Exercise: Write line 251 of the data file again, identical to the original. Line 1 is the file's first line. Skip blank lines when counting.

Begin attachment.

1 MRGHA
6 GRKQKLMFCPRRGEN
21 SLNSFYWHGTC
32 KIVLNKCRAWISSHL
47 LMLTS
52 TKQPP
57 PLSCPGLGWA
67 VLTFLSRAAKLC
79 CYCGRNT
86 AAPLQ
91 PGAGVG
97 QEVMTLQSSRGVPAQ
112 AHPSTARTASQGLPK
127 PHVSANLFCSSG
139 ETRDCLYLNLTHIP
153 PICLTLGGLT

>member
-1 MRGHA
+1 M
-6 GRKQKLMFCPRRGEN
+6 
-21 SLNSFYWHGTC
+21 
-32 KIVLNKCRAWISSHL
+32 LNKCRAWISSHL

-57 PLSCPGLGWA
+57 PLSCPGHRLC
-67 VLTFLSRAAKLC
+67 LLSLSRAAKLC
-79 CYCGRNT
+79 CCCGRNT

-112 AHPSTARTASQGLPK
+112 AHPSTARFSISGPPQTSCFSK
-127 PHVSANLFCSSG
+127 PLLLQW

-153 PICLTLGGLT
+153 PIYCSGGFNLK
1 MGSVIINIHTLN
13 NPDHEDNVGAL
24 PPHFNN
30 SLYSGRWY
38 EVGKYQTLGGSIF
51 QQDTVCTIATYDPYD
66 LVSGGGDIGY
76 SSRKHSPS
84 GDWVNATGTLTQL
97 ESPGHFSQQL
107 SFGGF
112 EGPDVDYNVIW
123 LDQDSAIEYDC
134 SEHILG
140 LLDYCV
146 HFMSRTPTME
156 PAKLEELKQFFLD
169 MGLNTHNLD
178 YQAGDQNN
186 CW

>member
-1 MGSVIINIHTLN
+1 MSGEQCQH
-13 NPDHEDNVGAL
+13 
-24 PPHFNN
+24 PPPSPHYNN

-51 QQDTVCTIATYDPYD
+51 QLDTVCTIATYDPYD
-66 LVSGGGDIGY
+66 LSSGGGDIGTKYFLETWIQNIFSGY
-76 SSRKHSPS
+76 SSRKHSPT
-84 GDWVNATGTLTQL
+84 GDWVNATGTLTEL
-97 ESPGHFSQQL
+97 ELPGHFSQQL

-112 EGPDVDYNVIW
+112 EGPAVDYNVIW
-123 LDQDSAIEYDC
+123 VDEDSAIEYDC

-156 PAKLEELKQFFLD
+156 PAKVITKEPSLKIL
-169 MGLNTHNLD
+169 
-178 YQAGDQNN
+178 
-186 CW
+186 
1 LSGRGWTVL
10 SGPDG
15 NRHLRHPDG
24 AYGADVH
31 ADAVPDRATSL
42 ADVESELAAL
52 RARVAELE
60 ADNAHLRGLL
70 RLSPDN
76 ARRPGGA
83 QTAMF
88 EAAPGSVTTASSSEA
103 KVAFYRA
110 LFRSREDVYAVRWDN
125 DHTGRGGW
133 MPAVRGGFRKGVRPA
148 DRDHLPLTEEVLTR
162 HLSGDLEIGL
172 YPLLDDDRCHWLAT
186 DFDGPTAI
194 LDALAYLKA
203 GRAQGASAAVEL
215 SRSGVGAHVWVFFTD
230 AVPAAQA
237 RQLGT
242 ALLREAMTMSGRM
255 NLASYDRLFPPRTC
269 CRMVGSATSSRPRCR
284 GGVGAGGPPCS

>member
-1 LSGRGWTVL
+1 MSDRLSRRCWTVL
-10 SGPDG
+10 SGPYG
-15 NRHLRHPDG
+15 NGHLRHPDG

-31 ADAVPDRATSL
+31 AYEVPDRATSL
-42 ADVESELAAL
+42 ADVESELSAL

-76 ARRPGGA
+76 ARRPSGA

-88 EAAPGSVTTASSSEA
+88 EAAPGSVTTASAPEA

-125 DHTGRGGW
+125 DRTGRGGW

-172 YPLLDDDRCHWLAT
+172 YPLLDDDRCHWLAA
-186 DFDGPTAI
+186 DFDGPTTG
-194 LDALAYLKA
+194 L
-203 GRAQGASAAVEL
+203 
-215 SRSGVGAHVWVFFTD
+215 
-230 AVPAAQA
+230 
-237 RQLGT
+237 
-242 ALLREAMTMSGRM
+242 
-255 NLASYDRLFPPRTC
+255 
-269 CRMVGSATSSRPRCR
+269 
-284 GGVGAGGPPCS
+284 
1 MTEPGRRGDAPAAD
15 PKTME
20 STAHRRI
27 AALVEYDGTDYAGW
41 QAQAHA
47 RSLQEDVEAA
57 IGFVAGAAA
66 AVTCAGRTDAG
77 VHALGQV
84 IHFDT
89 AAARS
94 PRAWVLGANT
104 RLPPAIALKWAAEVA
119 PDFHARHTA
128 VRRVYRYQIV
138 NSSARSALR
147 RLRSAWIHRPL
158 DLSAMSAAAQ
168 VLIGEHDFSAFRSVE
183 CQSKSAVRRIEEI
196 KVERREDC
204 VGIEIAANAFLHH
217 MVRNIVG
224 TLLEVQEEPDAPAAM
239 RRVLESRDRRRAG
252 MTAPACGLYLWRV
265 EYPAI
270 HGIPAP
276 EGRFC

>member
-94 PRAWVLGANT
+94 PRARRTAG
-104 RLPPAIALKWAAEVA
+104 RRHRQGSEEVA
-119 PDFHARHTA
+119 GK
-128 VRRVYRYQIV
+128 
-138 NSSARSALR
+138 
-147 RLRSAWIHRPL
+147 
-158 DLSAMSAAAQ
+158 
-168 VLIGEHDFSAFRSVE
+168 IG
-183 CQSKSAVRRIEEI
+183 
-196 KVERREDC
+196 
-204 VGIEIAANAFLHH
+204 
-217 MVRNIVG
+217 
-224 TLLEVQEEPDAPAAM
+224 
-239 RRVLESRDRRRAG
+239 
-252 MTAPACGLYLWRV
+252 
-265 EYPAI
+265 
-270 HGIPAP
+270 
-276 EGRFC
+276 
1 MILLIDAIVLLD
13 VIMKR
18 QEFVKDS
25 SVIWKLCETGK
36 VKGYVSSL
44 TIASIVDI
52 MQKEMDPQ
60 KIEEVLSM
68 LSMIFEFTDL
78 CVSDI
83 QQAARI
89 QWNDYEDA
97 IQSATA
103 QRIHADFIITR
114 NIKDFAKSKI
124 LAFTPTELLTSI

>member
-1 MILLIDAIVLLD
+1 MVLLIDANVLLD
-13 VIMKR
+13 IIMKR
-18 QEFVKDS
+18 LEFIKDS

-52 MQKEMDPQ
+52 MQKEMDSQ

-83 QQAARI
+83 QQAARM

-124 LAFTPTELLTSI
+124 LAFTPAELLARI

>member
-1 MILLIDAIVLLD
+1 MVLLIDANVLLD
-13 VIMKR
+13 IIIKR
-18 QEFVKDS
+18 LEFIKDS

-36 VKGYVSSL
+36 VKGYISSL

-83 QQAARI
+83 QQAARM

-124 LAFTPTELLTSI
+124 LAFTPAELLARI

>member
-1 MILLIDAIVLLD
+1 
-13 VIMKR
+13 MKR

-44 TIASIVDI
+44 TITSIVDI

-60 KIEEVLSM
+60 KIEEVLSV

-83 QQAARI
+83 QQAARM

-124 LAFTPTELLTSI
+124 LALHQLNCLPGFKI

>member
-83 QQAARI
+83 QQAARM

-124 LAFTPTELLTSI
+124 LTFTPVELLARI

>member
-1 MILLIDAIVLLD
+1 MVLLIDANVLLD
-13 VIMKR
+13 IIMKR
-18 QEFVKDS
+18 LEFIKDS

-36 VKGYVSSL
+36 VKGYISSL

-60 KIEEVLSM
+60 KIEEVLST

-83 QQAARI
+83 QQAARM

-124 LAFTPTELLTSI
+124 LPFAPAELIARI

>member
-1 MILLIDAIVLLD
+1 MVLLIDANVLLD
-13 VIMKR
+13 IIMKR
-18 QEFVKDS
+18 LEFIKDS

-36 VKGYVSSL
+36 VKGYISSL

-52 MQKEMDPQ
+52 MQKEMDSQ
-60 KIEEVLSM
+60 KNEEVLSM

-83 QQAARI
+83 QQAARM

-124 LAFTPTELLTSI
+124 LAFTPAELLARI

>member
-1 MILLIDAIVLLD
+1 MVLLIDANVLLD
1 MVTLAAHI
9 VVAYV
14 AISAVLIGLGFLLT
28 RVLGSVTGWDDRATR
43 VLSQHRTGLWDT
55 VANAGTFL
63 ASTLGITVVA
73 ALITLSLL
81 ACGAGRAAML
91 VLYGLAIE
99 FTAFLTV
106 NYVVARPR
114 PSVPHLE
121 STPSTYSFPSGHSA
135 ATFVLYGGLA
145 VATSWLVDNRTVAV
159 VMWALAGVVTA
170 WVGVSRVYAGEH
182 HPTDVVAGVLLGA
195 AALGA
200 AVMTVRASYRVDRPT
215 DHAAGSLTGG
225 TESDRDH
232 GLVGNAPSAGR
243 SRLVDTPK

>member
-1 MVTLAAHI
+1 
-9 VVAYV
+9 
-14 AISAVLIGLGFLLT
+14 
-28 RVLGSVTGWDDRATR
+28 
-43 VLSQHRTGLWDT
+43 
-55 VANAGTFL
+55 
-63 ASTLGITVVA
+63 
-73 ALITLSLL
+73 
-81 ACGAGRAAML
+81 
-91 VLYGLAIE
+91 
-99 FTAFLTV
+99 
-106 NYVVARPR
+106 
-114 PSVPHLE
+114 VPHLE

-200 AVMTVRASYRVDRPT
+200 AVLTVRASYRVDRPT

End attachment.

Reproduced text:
-1 MILLIDAIVLLD